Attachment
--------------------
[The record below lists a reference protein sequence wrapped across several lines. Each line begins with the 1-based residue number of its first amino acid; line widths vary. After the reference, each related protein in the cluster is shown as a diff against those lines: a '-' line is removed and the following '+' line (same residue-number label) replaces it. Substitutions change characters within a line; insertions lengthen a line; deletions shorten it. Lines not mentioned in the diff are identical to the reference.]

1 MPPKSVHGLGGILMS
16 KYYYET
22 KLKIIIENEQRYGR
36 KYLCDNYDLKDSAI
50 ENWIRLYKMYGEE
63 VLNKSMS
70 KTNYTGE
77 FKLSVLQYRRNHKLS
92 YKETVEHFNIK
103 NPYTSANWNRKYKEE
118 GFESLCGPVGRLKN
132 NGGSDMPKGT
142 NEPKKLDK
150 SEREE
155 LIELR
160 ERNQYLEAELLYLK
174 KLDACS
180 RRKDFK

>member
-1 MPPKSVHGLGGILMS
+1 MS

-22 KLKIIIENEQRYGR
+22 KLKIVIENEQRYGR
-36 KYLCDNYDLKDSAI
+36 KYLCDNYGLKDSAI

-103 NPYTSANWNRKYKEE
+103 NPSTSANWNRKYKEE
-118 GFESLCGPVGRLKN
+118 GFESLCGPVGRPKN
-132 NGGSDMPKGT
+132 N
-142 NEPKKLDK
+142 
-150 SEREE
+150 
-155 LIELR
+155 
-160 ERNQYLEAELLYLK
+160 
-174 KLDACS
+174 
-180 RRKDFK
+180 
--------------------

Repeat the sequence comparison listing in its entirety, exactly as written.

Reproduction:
[The record below lists a reference protein sequence wrapped across several lines. Each line begins with the 1-based residue number of its first amino acid; line widths vary. After the reference, each related protein in the cluster is shown as a diff against those lines: a '-' line is removed and the following '+' line (same residue-number label) replaces it. Substitutions change characters within a line; insertions lengthen a line; deletions shorten it. Lines not mentioned in the diff are identical to the reference.]

1 MPPKSVHGLGGILMS
16 KYYYET
22 KLKIIIENEQRYGR
36 KYLCDNYDLKDSAI
50 ENWIRLYKMYGEE
63 VLNKSMS
70 KTNYTGE
77 FKLSVLQYRRNHKLS
92 YKETVEHFNIK
103 NPYTSANWNRKYKEE
118 GFESLCGPVGRLKN
132 NGGSDMPKGT
142 NEPKKLDK
150 SEREE
155 LIELR
160 ERNQYLEAELLYLK
174 KLDACS
180 RRKDFK

>member
-1 MPPKSVHGLGGILMS
+1 MS

-22 KLKIIIENEQRYGR
+22 KLKIVIENEQRYGR
-36 KYLCDNYDLKDSAI
+36 KYLCDNYGLKDSAI

-103 NPYTSANWNRKYKEE
+103 NPSTSANWNRKYKEE
-118 GFESLCGPVGRLKN
+118 GFESLCGPVGRPKN
-132 NGGSDMPKGT
+132 N
-142 NEPKKLDK
+142 
-150 SEREE
+150 
-155 LIELR
+155 
-160 ERNQYLEAELLYLK
+160 
-174 KLDACS
+174 
-180 RRKDFK
+180 